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OCC’s Presumptive New Leadership Signals Regulations Ahead For Cryptos

The role of the Office of the Comptroller of the Currency (OCC) is charged with regulating banks.

And if recent candidates being “vetted” by the Biden administration are any indication, that regulatory body might be stepping outside those confines, to embrace, and likely tame, the cryptocurrency sphere, often compared to a “wild west” of unfettered activity likely in need of regulations, especially at the intersection of FinTechs, banks, digital coins and just how it all might come together.

As reported last week, Cornell banking law professor Saule Omarova is among the leading candidates to be nominated to lead the OCC.

See also: Biden Vets Saule Omarova To Lead OCC 

In terms of background, Omarova has in the past stated that banks could conduct crypto trading activities in ways that bring those activities outside the Fed’s purview. It seems that the logical extension of that sentiment is that more risk would be introduced into the equation.

Indeed, there’s a telling statement she made on MSNBC, vis-a-vis banks: When things go wrong, “we suddenly become the janitor. We’re never allowed to sit at the table when decisions are made upfront.”

Rid And Reward 

We contend that signals a desire, and intent, to become more proactive about banking regulation — and by extension, the new avenues of risk and reward that would come with financial institutions’ delving into crypto trading.

The FIs … well, they’re getting deeper into the mix. In just one visible example, JPMorgan Chase has developed its JPM Coin, which has been viewed as a way to streamline and digitize payments, especially those done cross-border, as commercial transactions.

Read: Onyx CEO On Blockchain, The JPM Coin And Simplifying Payments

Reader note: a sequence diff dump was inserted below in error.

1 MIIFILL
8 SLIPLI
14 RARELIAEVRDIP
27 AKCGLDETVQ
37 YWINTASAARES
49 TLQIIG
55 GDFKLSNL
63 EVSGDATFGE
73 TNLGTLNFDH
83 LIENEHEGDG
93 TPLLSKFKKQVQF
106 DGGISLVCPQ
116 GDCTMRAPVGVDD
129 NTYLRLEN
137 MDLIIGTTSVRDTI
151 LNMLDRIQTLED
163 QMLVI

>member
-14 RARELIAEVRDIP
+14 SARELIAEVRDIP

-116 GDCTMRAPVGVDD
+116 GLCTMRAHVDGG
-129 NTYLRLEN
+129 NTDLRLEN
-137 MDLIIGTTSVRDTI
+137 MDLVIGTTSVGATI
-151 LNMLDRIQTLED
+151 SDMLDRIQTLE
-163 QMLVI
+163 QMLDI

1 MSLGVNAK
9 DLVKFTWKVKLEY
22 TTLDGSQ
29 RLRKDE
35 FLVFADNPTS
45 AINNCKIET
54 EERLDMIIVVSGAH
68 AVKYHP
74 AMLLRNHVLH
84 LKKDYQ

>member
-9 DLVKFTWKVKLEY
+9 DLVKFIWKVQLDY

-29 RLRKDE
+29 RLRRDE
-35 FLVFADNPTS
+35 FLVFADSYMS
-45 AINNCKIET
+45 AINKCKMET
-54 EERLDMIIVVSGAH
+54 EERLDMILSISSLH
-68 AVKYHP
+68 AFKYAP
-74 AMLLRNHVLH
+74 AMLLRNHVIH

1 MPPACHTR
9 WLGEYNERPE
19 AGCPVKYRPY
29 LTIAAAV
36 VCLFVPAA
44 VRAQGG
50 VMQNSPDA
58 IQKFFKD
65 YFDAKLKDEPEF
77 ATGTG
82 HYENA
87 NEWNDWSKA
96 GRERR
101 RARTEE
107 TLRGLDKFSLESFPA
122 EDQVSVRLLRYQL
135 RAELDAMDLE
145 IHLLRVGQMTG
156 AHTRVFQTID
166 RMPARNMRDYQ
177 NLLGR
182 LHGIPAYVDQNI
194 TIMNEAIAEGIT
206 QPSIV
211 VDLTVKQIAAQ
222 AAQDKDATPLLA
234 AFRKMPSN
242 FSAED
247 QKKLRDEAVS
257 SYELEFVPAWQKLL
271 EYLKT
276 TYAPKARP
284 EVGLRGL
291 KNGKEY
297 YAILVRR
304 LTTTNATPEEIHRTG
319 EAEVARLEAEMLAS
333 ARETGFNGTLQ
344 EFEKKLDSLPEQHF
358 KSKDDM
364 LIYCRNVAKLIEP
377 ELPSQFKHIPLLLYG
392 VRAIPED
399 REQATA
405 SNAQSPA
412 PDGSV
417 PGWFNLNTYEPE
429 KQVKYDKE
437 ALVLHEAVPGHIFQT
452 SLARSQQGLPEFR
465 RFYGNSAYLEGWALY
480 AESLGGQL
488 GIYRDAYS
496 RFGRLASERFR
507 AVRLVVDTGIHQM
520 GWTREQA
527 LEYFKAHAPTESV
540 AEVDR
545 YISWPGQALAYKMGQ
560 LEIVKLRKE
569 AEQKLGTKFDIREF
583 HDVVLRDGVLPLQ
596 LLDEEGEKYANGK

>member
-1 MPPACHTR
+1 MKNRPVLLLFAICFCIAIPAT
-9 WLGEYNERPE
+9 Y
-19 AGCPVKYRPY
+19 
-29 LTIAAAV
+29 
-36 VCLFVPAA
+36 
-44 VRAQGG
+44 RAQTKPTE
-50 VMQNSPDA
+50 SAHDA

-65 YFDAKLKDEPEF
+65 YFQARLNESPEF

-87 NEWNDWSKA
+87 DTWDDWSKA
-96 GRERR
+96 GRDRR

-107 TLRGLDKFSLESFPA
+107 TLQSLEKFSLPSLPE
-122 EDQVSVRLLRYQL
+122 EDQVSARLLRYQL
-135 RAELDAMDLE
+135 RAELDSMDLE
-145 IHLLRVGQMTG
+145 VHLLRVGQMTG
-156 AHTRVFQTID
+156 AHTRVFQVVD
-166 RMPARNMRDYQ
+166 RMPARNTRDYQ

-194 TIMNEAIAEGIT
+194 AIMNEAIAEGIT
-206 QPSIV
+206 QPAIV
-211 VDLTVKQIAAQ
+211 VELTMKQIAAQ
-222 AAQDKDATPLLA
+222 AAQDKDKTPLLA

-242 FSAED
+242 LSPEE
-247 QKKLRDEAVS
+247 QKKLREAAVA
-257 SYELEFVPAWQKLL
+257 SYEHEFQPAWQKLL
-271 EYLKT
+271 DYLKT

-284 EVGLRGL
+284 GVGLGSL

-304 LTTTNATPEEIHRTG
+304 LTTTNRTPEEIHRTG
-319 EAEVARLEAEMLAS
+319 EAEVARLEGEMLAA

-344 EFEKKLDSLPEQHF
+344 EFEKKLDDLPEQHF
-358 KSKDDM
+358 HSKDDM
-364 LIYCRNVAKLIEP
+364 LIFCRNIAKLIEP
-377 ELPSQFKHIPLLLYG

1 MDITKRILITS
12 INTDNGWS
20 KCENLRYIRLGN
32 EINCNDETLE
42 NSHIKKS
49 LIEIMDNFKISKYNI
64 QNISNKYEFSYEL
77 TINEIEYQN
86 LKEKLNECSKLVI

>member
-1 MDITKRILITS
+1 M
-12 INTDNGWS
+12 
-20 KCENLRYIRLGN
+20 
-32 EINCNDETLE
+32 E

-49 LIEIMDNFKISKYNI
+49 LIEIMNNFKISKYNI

Omarova’s ascension to the top spot at the OCC — and a proactive approach to crypto regulation tied to banks — would also signal a bit of departure from earlier OCC chiefs, who had given FIs leeway to for banks to bring services such as custody and other offerings to crypto firms and larger investors. Under the previous tenure of Brian Brooks as acting OCC comptroller, we’ve seen FinTechs and others gain a larger foothold in the banking sphere.

Back in January, and under Brooks, the OCC said that chartering authority for FinTechs should be left to his agency’s supervision. Brooks, of course, stepped down just this month from his role as head of U.S. operations of crypto exchange Binance, for reasons so far unknown other than statement that Brooks and the firm had “strategic differences.” Binance, of course, has been facing increased regulatory scrutiny over the company’s consumer protection and other practices.

See also: Binance’s US CEO Quits Citing ‘Differences Over Strategic Direction’ 

Dealing With Disruption  

In reading some tea leaves, we’ve delved into recent writings by Omarova to see how her approach to FinTech — and by extension, crypto — regulation might translate to a tenure at the OCC. In a Cornell University Law School paper titled “Dealing with Disruption: Emerging Approaches to FinTech Regulation,” Omarova notes that “Some of the most immediately pressing issues, for example, concern the economic functions and corresponding regulatory status of specific tech-driven financial instruments.” And cryptos, she said in that paper, represent a visible example of disruption. As is germane to charters, she wrote, “from the states’ perspective, a federal fintech charter presents a competitive threat, especially since several states already offer specialized licenses for cryptocurrency exchanges and other fintech firms offering cryptocurrency services.”

In addition, she wrote, the launch of Libra/Diem would have broader macroeconomic and political implications of “opening central banks’ balance sheets to Big Tech and other emerging fintech platform operators. The entry of Big Tech companies into financial services reveals the crucial link between the sheer market power these companies yield in purely commercial markets and their potential to emerge as a new breed of ‘too big to fail’ financial institutions.”

It’s not too far-fetched to say that where the OCC leading up a to a possible Omarova tenure has been crypto-friendly (at least in terms of letting banks set up crypto-related services), caution may be the mindset moving forward.

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